An intensive, year-long study of infrastructure in the Tampa region by 10 civil engineers working for free came up with this assessment of roads, stormwater drainage, schools and more: It's about average.
The region, which included Hillsborough, Pasco, Pinellas and Manatee counties, garnered a "C" grade overall in what was the first infrastructure report card by the American Society of Civil Engineers' West Coast Branch.
The national society does similar ratings every three or four years, the last one completed in 2009. That report card graded the entire nation, handing down a disappointing "D." Engineers, apparently, are tough graders.
Elie Araj, president of Applied Sciences and chairman of the report card committee, said the project yielded "exciting news." Information from municipal, county, state agencies and authorities in all four counties was crunched and pored over by local engineers who came up with simple letter grades.
Here's how the four-county area scored:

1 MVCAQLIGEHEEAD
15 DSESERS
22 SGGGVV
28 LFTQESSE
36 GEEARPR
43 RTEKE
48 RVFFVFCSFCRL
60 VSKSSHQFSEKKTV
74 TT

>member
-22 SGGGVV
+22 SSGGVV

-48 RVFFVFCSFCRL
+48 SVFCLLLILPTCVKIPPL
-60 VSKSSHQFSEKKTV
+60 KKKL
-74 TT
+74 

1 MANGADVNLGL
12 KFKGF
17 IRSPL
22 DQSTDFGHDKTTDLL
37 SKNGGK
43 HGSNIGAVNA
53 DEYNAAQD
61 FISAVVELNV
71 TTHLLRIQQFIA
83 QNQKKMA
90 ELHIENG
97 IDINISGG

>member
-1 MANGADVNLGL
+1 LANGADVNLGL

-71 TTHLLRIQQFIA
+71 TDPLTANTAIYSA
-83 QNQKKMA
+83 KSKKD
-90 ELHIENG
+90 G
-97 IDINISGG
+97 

The seemingly low grades were not totally discouraging, the study's engineers said. The resurfacing and widening of the downtown section of the Selmon Expressway and the nearly $400 million elevated highway that connects the expressway and Port of Tampa to Interstate 4 were iconic projects, said Matthew Crosby, president of the West Coast Branch.
"We are proud of this grade," he said.
The coastal areas aced the course. That's because the swath of beaches along the Gulf coast are well-maintained and undergo regular projects to replace washed away sand. Bridges also are in good shape because state and federal funding is enough to keep them sturdy, the study found.
Problems arose in schools because there are a lot of old campuses in the four-county region that need renovation, Araj said. And stormwater runoff systems need fixing, as evidenced by the pockets of flooded streets after heavy rains. Pasco County was declared a disaster area after Tropical Storm Debby swept through in July.
Even though Tampa International Airport and the Port of Tampa are considered top-notch facilities, the grade takes into account all the other air and sea ports in the region, Araj said.
Hillsborough County Commissioner Sandra Merman, who sits on the Tampa Port Authority board, welcomed the ports' grade.
"I'm just as thrilled as I could be that we got a 'B+'" she said. "But I'm asking you why you didn't give us an 'A.'"
Kathy J. Caldwell, past president of the national ASCE, stressed the importance of having good roads, working water systems, schools, ports and airports.
"Many of us don't recognize the value of infrastructure until it fails," she said.